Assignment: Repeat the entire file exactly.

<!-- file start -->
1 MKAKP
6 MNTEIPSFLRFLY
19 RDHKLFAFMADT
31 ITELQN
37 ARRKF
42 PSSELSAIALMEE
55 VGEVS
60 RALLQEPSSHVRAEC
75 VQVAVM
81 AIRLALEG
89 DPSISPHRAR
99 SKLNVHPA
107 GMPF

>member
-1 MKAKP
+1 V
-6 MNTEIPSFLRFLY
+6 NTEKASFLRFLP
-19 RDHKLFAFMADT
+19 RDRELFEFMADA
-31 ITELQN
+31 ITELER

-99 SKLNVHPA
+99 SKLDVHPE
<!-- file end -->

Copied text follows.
1 MKAKP
6 MNTEIPSFLRFLY
19 RDHKLFAFMADT
31 ITELQN
37 ARRKF
42 PSSELSAIALMEE
55 VGEVS
60 RALLQEPSSHVRAEC
75 VQVAVM
81 AIRLALEG
89 DPSISPHRAR
99 SKLNVHPA
107 GMPF

>member
-1 MKAKP
+1 V
-6 MNTEIPSFLRFLY
+6 NTEKASFLRFLP
-19 RDHKLFAFMADT
+19 RDRELFEFMADA
-31 ITELQN
+31 ITELER

-99 SKLNVHPA
+99 SKLDVHPE